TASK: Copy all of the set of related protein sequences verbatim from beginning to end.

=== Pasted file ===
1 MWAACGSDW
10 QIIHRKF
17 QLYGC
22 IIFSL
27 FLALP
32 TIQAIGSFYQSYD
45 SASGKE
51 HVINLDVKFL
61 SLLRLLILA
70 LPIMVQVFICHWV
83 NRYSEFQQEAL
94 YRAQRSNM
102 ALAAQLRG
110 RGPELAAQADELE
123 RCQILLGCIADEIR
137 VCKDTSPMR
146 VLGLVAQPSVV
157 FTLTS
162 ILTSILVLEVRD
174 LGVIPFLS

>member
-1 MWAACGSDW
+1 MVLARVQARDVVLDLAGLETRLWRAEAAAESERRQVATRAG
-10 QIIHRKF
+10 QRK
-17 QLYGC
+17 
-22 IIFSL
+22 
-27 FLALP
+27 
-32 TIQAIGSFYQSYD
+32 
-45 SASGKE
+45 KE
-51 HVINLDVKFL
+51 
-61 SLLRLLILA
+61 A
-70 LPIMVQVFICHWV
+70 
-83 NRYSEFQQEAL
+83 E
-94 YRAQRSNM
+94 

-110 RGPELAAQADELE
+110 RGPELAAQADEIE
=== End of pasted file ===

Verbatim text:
1 MWAACGSDW
10 QIIHRKF
17 QLYGC
22 IIFSL
27 FLALP
32 TIQAIGSFYQSYD
45 SASGKE
51 HVINLDVKFL
61 SLLRLLILA
70 LPIMVQVFICHWV
83 NRYSEFQQEAL
94 YRAQRSNM
102 ALAAQLRG
110 RGPELAAQADELE
123 RCQILLGCIADEIR
137 VCKDTSPMR
146 VLGLVAQPSVV
157 FTLTS
162 ILTSILVLEVRD
174 LGVIPFLS

>member
-1 MWAACGSDW
+1 MVLARVQARDVVLDLAGLETRLWRAEAAAESERRQVATRAG
-10 QIIHRKF
+10 QRK
-17 QLYGC
+17 
-22 IIFSL
+22 
-27 FLALP
+27 
-32 TIQAIGSFYQSYD
+32 
-45 SASGKE
+45 KE
-51 HVINLDVKFL
+51 
-61 SLLRLLILA
+61 A
-70 LPIMVQVFICHWV
+70 
-83 NRYSEFQQEAL
+83 E
-94 YRAQRSNM
+94 

-110 RGPELAAQADELE
+110 RGPELAAQADEIE